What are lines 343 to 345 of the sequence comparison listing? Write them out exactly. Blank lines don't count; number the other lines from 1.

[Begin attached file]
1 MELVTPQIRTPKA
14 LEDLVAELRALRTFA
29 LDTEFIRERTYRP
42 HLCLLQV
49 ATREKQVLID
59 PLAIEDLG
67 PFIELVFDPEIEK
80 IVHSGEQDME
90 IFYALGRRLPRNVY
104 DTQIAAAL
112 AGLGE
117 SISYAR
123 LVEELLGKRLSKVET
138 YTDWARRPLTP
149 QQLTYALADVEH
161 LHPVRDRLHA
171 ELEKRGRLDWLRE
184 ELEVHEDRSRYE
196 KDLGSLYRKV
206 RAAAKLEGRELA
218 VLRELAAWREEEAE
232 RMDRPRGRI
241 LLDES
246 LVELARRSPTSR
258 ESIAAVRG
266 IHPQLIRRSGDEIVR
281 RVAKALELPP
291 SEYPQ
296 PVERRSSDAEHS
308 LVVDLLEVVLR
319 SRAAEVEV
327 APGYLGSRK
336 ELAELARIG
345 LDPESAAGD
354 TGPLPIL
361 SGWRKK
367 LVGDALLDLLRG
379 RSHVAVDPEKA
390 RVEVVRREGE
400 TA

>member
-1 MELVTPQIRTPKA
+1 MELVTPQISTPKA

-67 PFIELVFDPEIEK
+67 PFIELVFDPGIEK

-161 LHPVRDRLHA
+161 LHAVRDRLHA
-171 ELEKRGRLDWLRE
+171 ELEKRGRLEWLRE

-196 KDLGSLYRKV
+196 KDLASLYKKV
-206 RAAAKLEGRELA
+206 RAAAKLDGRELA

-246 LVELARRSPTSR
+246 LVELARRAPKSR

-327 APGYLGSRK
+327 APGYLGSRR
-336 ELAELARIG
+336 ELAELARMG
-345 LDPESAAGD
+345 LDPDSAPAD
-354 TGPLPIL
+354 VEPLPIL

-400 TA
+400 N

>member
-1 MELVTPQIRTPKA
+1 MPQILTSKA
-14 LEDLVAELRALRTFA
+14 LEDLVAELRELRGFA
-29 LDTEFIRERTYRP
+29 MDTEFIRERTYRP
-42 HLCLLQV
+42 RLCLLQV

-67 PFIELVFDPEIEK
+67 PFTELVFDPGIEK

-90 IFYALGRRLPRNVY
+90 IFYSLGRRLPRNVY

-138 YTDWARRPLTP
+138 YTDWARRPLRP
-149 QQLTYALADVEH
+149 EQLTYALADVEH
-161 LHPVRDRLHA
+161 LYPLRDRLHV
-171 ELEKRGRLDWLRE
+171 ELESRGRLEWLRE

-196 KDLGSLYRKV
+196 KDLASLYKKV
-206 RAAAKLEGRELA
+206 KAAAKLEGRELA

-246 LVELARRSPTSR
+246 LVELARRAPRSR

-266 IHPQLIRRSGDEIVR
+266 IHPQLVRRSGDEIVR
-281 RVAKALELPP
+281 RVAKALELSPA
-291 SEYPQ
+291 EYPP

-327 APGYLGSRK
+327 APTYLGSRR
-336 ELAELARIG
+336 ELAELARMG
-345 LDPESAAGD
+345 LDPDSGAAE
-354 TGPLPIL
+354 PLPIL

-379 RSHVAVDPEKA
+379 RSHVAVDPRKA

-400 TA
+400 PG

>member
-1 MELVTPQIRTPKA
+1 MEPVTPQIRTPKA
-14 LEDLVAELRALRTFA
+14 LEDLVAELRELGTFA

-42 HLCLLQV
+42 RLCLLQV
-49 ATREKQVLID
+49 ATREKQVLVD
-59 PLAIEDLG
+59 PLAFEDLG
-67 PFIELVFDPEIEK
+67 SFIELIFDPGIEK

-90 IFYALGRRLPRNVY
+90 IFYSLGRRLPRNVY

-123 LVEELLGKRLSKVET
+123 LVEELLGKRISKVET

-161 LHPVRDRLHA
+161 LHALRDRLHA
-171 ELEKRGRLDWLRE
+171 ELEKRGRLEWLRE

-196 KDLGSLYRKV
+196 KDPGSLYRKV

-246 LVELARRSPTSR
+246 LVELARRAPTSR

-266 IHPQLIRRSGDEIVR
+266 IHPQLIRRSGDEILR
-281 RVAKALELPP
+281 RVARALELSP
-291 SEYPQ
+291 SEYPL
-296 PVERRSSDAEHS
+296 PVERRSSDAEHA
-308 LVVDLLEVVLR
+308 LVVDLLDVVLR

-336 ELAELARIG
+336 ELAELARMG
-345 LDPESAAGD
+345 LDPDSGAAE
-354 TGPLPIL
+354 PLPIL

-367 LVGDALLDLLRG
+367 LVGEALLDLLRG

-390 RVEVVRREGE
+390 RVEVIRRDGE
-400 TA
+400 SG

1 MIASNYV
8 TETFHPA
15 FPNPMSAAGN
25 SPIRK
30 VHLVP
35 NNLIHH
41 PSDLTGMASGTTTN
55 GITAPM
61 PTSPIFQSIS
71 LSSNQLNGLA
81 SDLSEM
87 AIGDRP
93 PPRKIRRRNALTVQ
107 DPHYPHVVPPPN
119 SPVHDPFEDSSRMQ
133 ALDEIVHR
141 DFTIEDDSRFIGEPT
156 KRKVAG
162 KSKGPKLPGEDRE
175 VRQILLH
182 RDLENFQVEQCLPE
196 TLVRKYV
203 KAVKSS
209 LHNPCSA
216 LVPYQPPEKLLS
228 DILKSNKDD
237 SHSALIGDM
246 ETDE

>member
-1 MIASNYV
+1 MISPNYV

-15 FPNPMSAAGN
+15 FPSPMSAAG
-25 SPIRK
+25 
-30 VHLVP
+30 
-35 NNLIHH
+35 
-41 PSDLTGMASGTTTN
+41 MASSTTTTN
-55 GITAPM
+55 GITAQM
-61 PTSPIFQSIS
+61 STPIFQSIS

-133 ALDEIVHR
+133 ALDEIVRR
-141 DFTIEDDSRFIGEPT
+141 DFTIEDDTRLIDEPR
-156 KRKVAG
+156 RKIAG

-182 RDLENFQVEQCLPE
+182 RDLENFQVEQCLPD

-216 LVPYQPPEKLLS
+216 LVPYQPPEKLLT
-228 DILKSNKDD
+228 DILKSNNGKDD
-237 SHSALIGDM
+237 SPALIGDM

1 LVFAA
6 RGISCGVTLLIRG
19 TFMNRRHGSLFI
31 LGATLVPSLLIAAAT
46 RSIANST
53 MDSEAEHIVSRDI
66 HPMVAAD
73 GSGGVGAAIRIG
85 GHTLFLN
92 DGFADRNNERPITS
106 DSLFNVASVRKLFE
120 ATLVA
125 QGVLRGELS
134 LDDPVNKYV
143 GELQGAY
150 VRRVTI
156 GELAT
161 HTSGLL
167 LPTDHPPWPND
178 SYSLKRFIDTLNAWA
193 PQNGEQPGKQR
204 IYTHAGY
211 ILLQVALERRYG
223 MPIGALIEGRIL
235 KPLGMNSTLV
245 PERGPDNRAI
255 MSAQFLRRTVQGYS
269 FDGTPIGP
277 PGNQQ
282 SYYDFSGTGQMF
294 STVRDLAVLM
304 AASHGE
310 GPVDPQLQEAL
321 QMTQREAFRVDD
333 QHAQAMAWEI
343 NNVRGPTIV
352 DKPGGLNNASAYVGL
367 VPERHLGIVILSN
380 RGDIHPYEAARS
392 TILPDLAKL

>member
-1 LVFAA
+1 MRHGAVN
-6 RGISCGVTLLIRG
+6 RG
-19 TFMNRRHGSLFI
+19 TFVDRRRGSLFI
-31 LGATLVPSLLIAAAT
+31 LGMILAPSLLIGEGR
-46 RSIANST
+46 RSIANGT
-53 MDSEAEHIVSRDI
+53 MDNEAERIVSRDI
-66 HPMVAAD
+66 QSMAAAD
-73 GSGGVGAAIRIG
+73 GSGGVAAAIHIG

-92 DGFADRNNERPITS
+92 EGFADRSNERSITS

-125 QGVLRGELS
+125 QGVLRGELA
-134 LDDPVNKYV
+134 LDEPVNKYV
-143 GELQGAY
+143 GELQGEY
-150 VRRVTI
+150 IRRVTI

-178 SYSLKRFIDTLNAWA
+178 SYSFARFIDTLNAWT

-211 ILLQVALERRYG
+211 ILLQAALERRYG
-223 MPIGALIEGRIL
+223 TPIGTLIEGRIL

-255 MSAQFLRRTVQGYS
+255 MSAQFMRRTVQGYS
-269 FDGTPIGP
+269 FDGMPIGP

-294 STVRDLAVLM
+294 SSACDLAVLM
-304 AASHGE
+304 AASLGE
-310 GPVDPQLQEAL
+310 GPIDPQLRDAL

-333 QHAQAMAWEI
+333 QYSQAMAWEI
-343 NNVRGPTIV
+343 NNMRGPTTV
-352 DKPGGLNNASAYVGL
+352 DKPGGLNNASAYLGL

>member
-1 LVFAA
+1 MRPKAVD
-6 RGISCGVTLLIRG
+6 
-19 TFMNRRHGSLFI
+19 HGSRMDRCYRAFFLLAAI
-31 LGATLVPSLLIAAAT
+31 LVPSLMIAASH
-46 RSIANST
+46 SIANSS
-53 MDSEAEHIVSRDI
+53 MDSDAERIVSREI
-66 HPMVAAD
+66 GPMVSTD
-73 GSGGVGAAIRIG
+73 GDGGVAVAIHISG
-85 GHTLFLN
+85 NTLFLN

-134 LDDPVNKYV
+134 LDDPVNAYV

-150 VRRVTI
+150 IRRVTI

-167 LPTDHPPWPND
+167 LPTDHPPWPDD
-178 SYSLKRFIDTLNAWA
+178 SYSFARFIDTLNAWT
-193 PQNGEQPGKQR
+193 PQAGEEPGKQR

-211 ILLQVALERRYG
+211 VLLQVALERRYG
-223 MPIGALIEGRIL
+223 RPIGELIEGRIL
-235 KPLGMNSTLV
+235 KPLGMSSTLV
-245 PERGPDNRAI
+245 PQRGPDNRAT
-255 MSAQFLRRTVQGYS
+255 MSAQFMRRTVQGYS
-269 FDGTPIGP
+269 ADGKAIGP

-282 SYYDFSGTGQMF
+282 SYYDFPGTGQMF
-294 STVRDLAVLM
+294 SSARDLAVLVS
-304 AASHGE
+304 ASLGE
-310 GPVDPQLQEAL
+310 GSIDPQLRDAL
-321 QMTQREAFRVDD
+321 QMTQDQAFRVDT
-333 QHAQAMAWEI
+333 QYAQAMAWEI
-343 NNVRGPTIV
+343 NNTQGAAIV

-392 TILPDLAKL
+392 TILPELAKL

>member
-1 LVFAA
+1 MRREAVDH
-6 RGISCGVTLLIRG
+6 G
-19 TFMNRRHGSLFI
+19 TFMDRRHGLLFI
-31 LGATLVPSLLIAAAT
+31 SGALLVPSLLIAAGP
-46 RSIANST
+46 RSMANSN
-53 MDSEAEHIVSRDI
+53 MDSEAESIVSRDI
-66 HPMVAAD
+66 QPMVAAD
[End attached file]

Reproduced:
-255 MSAQFLRRTVQGYS
+255 MSAQFMRRTVQGYS
-269 FDGTPIGP